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REF NO.: 52
SUBJECT: Memorial volunteers contribute energy and skills to the community
DATE: Oct. 21,2003
Volunteers have a special kind of power. They commit to something - be it a fund raising project, a charitable organization or a specific cause - and donate their time, energy and skills in support. Their actions make a difference in their communities, and as any volunteer will tell you, the spiritual rewards of volunteering far outweigh the personal investment.
Memorial University is a volunteering hotbed. Students, faculty and staff regularly dig into their scant free time to sit on boards and committees, participate in fund raising events, and lend their special skills to enhance the greater community. And on Wednesday, Oct. 22, potential volunteers at the university can find out which community organizations are most in need of their energies at Memorial's annual Volunteer Fair.
The Volunteer Fair is hosted by the university's Student Volunteer Bureau. This year, it's happening during Celebrate Memorial 2003, from 10 a.m. - 4 p.m. on the third floor of the University Centre on the St. John's campus. Everyone is welcome to attend.
Holly White, the event's student coordinator (and also a Planned Parenthood volunteer), said the intent of the Volunteer Fair is to connect off-campus agencies with on-campus volunteers. Some of the agencies setting up booths at the fair this year include local chapters of Big Brothers/Big Sisters; Canadian Blood Services; the SPCA; Students for Literacy; the Association for New Canadians; Scouts Canada; Girl Guides of Canada; the Boys and Girls Club; the Right to Life Association; Planned Parenthood of Newfoundland and Labrador; Community Mediation Services; the Peer Helper Program; the Geo Centre; Walksafe/Safedrive; the Public Legal Association of Newfoundland and Labrador; and the Youth Diversion Program, among others.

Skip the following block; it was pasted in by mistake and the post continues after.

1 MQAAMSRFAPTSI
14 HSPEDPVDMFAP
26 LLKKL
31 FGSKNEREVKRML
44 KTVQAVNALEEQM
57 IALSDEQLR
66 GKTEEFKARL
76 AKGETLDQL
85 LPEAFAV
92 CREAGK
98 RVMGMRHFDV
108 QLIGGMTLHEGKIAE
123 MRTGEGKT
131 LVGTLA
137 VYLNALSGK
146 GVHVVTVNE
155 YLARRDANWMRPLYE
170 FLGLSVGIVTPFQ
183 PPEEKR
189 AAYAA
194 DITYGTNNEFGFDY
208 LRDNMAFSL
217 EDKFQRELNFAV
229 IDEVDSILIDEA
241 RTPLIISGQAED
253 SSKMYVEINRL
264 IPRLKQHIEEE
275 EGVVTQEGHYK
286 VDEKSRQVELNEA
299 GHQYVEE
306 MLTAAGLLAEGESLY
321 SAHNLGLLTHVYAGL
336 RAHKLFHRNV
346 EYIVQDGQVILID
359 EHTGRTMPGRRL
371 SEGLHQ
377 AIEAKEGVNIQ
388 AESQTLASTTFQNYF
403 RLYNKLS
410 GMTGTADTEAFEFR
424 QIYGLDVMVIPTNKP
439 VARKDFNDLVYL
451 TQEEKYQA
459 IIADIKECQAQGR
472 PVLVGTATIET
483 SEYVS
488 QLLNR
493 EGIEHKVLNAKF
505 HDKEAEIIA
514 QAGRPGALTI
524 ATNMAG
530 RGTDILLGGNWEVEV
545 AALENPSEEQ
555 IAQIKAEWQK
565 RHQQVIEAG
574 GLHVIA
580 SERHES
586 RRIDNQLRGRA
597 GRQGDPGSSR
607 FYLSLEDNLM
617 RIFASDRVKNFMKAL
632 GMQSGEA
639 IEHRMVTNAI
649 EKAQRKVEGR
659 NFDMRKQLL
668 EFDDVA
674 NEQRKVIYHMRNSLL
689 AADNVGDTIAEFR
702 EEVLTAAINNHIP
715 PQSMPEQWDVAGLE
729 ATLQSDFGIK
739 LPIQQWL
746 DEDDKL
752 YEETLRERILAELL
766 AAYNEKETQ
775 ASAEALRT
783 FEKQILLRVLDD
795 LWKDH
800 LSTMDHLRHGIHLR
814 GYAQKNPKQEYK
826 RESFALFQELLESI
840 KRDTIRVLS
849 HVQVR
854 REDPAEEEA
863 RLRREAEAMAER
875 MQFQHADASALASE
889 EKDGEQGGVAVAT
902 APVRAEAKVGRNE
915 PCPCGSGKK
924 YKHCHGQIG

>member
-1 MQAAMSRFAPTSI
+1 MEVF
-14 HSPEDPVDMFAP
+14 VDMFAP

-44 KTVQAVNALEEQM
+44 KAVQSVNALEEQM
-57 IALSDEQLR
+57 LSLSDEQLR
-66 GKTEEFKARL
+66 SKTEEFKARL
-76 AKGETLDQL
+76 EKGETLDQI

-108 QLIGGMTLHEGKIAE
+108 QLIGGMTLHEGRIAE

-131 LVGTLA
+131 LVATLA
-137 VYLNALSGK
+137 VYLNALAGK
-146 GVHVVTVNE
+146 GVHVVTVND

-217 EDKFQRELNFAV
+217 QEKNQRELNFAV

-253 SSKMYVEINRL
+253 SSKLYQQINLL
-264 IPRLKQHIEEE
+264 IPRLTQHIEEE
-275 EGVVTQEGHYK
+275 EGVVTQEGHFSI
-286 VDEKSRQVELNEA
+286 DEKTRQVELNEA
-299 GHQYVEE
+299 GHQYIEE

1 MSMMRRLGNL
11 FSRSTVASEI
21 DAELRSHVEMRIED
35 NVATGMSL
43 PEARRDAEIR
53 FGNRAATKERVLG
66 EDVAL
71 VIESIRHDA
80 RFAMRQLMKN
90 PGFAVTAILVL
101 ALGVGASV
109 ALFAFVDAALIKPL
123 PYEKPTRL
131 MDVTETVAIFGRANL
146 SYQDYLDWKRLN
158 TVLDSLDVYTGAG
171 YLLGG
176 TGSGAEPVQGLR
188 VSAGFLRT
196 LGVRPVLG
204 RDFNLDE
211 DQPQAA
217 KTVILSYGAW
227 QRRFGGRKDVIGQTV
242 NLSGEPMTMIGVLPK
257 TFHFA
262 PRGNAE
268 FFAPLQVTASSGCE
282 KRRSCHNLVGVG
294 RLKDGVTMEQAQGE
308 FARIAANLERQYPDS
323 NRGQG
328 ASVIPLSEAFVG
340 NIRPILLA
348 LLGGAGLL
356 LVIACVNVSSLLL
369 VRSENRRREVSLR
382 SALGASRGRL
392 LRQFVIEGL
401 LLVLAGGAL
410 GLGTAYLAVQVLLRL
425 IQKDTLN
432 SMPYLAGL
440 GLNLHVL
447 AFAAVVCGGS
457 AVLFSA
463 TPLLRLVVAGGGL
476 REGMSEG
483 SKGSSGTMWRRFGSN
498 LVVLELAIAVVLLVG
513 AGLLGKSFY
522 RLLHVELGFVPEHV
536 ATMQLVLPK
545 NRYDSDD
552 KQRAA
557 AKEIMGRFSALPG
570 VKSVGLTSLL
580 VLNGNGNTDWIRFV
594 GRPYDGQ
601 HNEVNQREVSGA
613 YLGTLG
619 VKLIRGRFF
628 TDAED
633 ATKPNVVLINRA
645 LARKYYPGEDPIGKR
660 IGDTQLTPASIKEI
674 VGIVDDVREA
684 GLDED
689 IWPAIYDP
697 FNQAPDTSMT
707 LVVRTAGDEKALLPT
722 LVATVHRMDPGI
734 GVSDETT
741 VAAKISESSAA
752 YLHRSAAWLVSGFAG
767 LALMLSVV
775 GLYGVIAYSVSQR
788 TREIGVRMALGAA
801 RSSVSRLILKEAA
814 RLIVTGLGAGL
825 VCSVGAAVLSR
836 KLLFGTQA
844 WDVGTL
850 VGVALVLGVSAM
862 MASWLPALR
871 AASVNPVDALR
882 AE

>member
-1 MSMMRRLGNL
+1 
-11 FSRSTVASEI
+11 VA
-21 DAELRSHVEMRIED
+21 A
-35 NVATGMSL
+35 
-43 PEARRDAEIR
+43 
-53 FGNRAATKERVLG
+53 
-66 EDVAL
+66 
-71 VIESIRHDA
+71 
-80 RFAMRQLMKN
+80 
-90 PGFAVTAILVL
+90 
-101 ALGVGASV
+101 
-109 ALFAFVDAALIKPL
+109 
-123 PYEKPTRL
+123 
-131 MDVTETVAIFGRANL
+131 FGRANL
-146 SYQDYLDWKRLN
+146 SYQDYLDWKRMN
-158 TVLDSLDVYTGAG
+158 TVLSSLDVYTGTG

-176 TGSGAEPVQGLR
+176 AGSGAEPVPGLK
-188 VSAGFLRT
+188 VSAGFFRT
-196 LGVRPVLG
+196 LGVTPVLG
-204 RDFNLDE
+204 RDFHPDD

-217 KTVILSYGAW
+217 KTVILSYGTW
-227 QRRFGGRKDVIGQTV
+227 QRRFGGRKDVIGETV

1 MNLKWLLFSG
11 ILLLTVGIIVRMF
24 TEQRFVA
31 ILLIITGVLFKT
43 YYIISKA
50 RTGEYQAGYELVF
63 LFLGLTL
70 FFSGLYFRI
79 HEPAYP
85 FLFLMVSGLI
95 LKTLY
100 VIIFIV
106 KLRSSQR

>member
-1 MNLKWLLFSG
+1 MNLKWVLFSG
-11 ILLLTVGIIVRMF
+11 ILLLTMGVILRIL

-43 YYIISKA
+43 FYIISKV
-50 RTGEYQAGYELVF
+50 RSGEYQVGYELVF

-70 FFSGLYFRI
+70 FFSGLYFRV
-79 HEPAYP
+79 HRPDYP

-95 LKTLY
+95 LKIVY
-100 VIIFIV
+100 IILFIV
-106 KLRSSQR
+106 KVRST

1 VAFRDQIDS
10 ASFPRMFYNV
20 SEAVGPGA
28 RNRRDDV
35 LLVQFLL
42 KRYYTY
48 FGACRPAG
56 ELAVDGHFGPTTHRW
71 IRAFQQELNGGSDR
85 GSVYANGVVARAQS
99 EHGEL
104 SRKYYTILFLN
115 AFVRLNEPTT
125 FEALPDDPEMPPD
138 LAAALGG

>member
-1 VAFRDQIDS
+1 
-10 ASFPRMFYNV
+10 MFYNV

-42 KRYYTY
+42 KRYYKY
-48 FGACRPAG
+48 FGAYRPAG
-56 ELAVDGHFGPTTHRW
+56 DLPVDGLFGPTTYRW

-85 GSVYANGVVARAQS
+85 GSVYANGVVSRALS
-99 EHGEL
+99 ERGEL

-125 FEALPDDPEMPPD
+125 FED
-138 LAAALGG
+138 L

Memorial volunteers make notable contributions locally, provincially, nationally and internationally. Dr. Marguerite Mackenzie, head of the Department of Linguistics, sits on the board of the St. John's Native Friendship Centre, a non-profit organization that assists Aboriginal people in everyday needs such as referrals, and counselling on matters of employment, housing, education and health. Graduate student Catharyn Andersen, who is studying linguistics, also sits on the board. Dr. Mackenzie said the Native Friendship Centre's non-profit status means it is always looking for qualified help. "We are especially pleased to have people from Memorial, who know how to write and organize," she said.
Baxter Pope, supervisor of the electronic shop at Memorial's Technical Services division, volunteers with the Candlelighters Association of Newfoundland and Labrador. The organization is a support group for parents of children diagnosed with cancer. As well as helping to raise funds, Mr. Pope and his wife have taken on a special project: for the past five years, they've stocked a special cupboard with food for families staying on the oncology ward of the Janeway. "Many of these people are staying round-the-clock with their children suffering from cancer," he said. "The food cupboard provides them with tea, coffee and snacks, which is especially helpful since the Janeway cafeteria has closed."
Some Technical Services staff also volunteer with the Tetra Society, which recruits skilled volunteer engineers and technicians to create assistive devices for people with disabilities. Russ Callahan, the mechanical manager at Technical Services, said engineers, machinists and welders in the department have modified wheel chairs, bicycles and even constructed a special mobile bed, for various local people with disabilities. Volunteers from Technical Services have also worked the past few years with students from O'Donel High School in Mt. Pearl, to construct entries for the national robotics competition. Mr. Callahan noted that in 2000 Memorial volunteers helped O'Donel students build "Leaf the Lucky", a mechanical hockey player, which took first prize in the competition.
Memorial faculty member Dr. Christopher Youé, head of the Deptartment of History, is a volunteer with the Canadian Association of African Studies. For the past three years Dr. Youé has organized a Books to Africa project through the association, gathering donations to send academic books to universities in Africa. Last year they sent seven boxes of books to the University of The Gambia, through the post office on Memorial's St. John's campus. "The university was very pleased to receive our donation," said Dr. Youe. "Edris Makwaid, the acting vice-chancellor of the University of The Gambia, sent me a thank-you letter to that effect."
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